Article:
For dinner we decided on an Italian restaurant that Kathy had recommended to us. It was near the South Gate that we had visited that morning. She wrote the address in Chinese on a business card. We took a taxi cab from our hotel. The driver looked at the address, studied it for a while, then took off. Hopefully we were going to the right place. It seemed like we were going in the right direction until we got close. Then we started going down side streets and I began to worry. But he stopped and let us off and pointed to a shopping center across the street. Sure enough. When we went inside we found our restaurant. We got a great spot at the window with a view of the city wall and South Gate and the big traffic circle outside of it. Watching the traffic was better than tv. I still don't know how it manages to work. Cars, buses, trucks, bicycles and pedestrians are all weaving and cutting across lanes and somehow moving along. I wouldn't have the nerve to try it.
Ordering dinner was a bit of an adventure too. We didn't know Chinese and the waitress didn't know English and neither of us knew Italian. There was a lot of pointing at the menu. But we all got our dinners and it was good. After dinner Sandy and Shannon caught a taxi right in front of the restaurant and headed back to the hotel. They figured that a taxi driver would recognize "Hyatt hotel". He didn't so they showed him the room key which had some Chinese writing on it. He needed to call someone but eventually he got it figured out and he got them to the right place. I just headed for the market on foot.
Walking to the market along the main road from the South Gate I saw an interesting thing. There were two places where people had fairly large telescopes set up on the street. They charged people to look through them. And they had a lot of customers. There was a bright moon and that seemed to be what they were looking at. Still, it was cool that people were interested.
I spent a long time in the market. I ended up buying more than I had expected. I bought a lacquered jewelry box, an imitation North Face backpack, a tshirt and a wallet. I used my negotiating technique learned at Lucky Plaza at home. Name a low price and then walk away. In every case but one they called me back and sold it at the price I proposed. I guess that one time I just went too low. Most important, I found my chess set of Terracotta warriors. It was a large set so it was a challenge to get home, but I am really pleased with it. My patience paid off.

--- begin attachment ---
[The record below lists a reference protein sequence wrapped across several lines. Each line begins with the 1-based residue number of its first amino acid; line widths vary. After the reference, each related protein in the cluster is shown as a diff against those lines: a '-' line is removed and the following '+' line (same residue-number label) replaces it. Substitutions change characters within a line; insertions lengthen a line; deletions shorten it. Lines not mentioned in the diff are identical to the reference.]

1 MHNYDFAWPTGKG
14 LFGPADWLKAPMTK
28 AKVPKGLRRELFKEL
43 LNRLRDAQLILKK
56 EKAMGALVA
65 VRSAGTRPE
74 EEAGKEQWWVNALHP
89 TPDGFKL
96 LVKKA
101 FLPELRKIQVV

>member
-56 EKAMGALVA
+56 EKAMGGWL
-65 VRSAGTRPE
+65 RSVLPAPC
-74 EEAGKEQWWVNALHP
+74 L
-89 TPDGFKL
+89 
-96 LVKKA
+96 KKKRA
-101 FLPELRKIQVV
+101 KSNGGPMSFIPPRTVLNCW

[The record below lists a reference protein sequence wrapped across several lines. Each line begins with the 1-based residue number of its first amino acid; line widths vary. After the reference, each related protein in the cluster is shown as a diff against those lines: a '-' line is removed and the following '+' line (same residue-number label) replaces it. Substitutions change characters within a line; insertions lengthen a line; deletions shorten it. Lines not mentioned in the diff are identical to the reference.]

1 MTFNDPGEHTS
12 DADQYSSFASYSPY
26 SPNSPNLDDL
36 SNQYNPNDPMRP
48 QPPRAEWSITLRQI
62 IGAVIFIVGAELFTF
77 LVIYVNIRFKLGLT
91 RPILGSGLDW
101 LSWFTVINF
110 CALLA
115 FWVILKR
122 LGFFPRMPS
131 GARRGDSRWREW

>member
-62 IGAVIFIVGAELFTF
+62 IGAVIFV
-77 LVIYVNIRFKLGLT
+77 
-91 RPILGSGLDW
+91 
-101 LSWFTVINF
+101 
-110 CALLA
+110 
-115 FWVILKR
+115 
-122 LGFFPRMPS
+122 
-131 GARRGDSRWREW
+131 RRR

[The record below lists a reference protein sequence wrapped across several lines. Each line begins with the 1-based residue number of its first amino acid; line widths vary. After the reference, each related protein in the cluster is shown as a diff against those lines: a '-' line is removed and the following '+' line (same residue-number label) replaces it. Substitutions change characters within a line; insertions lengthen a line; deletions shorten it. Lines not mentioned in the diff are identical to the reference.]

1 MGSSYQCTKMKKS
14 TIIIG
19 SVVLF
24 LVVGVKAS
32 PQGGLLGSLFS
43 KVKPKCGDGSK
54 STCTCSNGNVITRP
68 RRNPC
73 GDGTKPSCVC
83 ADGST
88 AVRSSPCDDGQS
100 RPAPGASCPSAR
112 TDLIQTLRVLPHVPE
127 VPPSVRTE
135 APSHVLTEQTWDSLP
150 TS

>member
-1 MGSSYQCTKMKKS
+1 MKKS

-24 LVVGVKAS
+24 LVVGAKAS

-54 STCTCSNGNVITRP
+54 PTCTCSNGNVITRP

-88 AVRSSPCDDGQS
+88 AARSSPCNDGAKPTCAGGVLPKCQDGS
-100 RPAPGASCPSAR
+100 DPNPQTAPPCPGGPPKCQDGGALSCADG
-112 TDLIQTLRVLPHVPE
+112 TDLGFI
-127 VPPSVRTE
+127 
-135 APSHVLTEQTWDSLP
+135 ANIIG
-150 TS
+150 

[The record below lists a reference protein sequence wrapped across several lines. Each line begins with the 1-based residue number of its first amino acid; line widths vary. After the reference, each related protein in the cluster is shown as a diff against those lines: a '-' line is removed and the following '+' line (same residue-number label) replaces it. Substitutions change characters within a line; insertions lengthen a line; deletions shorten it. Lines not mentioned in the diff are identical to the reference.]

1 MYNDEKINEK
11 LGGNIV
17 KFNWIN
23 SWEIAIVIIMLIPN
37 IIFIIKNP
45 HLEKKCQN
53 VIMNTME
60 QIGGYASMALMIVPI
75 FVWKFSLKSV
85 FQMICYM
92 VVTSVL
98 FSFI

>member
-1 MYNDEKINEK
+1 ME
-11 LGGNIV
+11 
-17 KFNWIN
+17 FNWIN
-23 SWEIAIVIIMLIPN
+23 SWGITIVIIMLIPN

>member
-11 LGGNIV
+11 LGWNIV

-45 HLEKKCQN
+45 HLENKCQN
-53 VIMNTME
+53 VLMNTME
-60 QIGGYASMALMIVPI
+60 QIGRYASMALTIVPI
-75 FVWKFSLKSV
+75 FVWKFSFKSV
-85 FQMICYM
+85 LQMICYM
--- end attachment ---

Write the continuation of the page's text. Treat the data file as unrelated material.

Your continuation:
Afterwards it was a pleasant night walking home. Everything was brightly lit on the main streets. Very pretty. Not Beijing, but I really liked Xian. A little more "real". At the hotel it was time to pack up. Next morning Miss Kathy picked us up and we drove to the airport. We had a long day with a flight to Beijing, a layover in the Beijing airport and then a long flight to Singapore.
Our guide Miss Kathy did an good job. She made us feel welcome and we felt more like visiting friends than tourists. By the time we left we were trading stories and jokes and getting contacts with American expats Kathy knew who lived in Shanghai. Kathy was even consulting with Sandy on how to deal with her boyfriend. It was a great visit.
Overall our trip to China was fantastic. We crammed an incredible amount of stuff into just a week. You can tell by how many posts it took to describe everything that we did. China is an interesting country and I am looking forward to visiting again sometime.